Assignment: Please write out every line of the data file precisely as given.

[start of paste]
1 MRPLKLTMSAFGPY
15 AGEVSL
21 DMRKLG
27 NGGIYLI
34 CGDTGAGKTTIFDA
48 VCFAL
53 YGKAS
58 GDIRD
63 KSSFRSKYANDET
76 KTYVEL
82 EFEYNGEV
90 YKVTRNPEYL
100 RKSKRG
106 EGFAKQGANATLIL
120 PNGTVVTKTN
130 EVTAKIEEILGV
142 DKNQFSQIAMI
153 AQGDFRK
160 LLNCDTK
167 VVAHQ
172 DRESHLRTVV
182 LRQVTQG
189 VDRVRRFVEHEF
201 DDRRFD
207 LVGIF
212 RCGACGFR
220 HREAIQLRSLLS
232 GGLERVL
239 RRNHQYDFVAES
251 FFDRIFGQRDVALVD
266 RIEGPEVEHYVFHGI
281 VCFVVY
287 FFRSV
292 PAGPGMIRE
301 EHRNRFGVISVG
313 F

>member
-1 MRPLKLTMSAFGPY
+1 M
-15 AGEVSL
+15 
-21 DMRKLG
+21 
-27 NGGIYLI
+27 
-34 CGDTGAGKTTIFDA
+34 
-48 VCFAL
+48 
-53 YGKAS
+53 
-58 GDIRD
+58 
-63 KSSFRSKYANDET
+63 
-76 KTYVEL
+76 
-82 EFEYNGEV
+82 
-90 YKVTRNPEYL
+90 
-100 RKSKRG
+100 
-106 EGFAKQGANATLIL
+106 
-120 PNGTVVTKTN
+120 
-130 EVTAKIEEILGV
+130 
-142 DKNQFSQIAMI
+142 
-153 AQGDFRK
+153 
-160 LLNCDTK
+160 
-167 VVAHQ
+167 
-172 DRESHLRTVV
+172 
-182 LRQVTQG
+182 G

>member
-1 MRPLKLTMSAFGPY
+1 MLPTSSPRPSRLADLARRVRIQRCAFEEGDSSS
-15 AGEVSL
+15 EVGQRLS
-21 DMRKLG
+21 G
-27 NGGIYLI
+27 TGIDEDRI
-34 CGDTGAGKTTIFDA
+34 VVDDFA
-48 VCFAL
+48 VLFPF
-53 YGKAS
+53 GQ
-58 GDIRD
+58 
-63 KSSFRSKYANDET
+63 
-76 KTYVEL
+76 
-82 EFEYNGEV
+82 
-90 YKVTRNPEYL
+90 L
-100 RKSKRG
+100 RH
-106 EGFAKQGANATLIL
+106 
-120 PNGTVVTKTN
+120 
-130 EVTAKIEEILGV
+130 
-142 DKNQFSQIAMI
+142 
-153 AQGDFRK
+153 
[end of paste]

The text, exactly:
1 MRPLKLTMSAFGPY
15 AGEVSL
21 DMRKLG
27 NGGIYLI
34 CGDTGAGKTTIFDA
48 VCFAL
53 YGKAS
58 GDIRD
63 KSSFRSKYANDET
76 KTYVEL
82 EFEYNGEV
90 YKVTRNPEYL
100 RKSKRG
106 EGFAKQGANATLIL
120 PNGTVVTKTN
130 EVTAKIEEILGV
142 DKNQFSQIAMI
153 AQGDFRK
160 LLNCDTK
167 VVAHQ
172 DRESHLRTVV
182 LRQVTQG
189 VDRVRRFVEHEF
201 DDRRFD
207 LVGIF
212 RCGACGFR
220 HREAIQLRSLLS
232 GGLERVL
239 RRNHQYDFVAES
251 FFDRIFGQRDVALVD
266 RIEGPEVEHYVFHGI
281 VCFVVY
287 FFRSV
292 PAGPGMIRE
301 EHRNRFGVISVG
313 F

>member
-1 MRPLKLTMSAFGPY
+1 M
-15 AGEVSL
+15 
-21 DMRKLG
+21 
-27 NGGIYLI
+27 
-34 CGDTGAGKTTIFDA
+34 
-48 VCFAL
+48 
-53 YGKAS
+53 
-58 GDIRD
+58 
-63 KSSFRSKYANDET
+63 
-76 KTYVEL
+76 
-82 EFEYNGEV
+82 
-90 YKVTRNPEYL
+90 
-100 RKSKRG
+100 
-106 EGFAKQGANATLIL
+106 
-120 PNGTVVTKTN
+120 
-130 EVTAKIEEILGV
+130 
-142 DKNQFSQIAMI
+142 
-153 AQGDFRK
+153 
-160 LLNCDTK
+160 
-167 VVAHQ
+167 
-172 DRESHLRTVV
+172 
-182 LRQVTQG
+182 G

>member
-1 MRPLKLTMSAFGPY
+1 MLPTSSPRPSRLADLARRVRIQRCAFEEGDSSS
-15 AGEVSL
+15 EVGQRLS
-21 DMRKLG
+21 G
-27 NGGIYLI
+27 TGIDEDRI
-34 CGDTGAGKTTIFDA
+34 VVDDFA
-48 VCFAL
+48 VLFPF
-53 YGKAS
+53 GQ
-58 GDIRD
+58 
-63 KSSFRSKYANDET
+63 
-76 KTYVEL
+76 
-82 EFEYNGEV
+82 
-90 YKVTRNPEYL
+90 L
-100 RKSKRG
+100 RH
-106 EGFAKQGANATLIL
+106 
-120 PNGTVVTKTN
+120 
-130 EVTAKIEEILGV
+130 
-142 DKNQFSQIAMI
+142 
-153 AQGDFRK
+153 